Deficiency of vitamin D can cause fatigue, weakness in muscles, pain and even depression. It is important to get your vitamin D level checked. This is a routine test that is easily performed with a small blood sample. If the level is low you may want to check with your doctor about taking vitamin D supplements. Most times a good diet will be sufficient for the necessary amounts of vitamin D. Fatty fish like salmon, or tuna, eggs, cheese and vitamin D fortified foods like orange juice and dairy are good sources.

food rich in Vitamin D

Source: Anthony Shkraba

7. Stay Upbeat

SAD or seasonal affective disorder is the name given to a kind of depression related to seasonal changes. Typically it begins at about the same time every year. The symptoms of SAD begin in the Fall season and continue throughout the winter month.

It is believed that the reduced amounts of sunlight can be the cause of its onset. The lower levels of light disrupt the internal clock of the body and lead to a feeling depressed. Less light also causes a drop in serotonin levels. This is a neurotransmitter that influences mood and its decreasing levels can prompt depression. Lastly, the winter months also see a lowering of melatonin levels. This affects both sleep patterns and mood.

A light physical outdoor activity like walks and garden work is one effective treatment to control SAD. A variety of light therapies are also used for treatment. For some people, this means spending more time outdoors while other find stimulation of artificial light to do the trick. More serious cases may require antidepressants. If you are prone to SAD, consider seeking out professional help early in the season.

gardening in the sun

Source: Gary Barnes

8. Take Care of Your Skin

Just like your wardrobe, your skincare routine also needs to be tweaked with the onset of autumn. With dropping levels of humidity and higher thermostat settings, skin becomes dry. There are also the harsh winter winds to deal with. Cleansing twice is still the first step towards removing dirt and grime. However, use a cleanser that can hydrate the scorched skin. It is still important to wear SPF to minimize damage from harmful UV rays.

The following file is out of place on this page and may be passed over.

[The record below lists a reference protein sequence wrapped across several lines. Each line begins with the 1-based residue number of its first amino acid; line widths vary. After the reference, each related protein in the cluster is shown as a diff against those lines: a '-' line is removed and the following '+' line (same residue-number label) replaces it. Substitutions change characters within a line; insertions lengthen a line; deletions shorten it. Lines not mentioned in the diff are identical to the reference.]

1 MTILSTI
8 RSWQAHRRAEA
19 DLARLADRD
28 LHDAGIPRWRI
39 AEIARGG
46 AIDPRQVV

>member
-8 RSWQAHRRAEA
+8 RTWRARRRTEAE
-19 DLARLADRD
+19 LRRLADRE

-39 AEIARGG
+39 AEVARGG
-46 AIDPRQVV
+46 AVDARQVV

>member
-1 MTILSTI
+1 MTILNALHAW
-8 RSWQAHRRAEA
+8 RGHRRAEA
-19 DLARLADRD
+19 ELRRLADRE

9. Get Plenty of Rest

The time changes in autumn can confuse your biological clock and affect your sleep schedule. Lack of sleep can have serious adverse effects on your immune system. This leaves you more prone to getting the flu. Adults should get anywhere from six to eight hours of sleep for maintaining good health. This can be achieved by keeping regular bedtime hours and yes on weekends too!

Establish a relaxing routine for bedtime. Turn off all electronic devices and make it a habit to take up activities that help you unwind. Enjoy a warm bath, listen to music or read a book.

10. Dress Suitably

The autumn season brings with it big temperature variations. Mornings and evenings can become rather chilly whereas, the midday can still be warm. It can be difficult deciding what to wear as even the best weather forecasts can be inaccurate. The best way is to be prepared for all eventualities and dress in layers. As it gets warmer, just keep removing the layers. Keep a jacket in the car at all times for when it rains suddenly and makes it cold.

11. Be Ready for Seasonal Allergies

It is a misconception that allergies are only prevalent in summer. Many allergy triggers are associated with the fall season. Ragweed is the biggest one of all, and it begins releasing its pollen on cool August nights. Approximately 75% of the population has allergies to spring plants is allergic to this also. Mould in damp places like the attic or the basement is another trigger for fall allergies. Mould also thrives in the heaps of moist leaves that collect at this time. Dust mites get stirred into the air as soon as heat is turned on in the fall.

To prepare for these allergens, change filters to keep the ventilation system clean. Keep track of pollen levels and when it begins to elevate, shut all windows. Clean out all living spaces to remove dust. Check the typically damp places like the basement or bathroom cupboards to ensure there is no mould growing. Keep a supply of anti-allergic medicine on hand in case all else fails.

The onset of the Autumn season brings with it lots of changes. Days are shorter, temperatures drop, and there is less sunlight. Autumn is all about renewal. It is about the holidays, family and roasting marshmallows. Get rid of the things in life that are not working for you. Welcome, new attitudes and routines that bring happiness.

Tags: health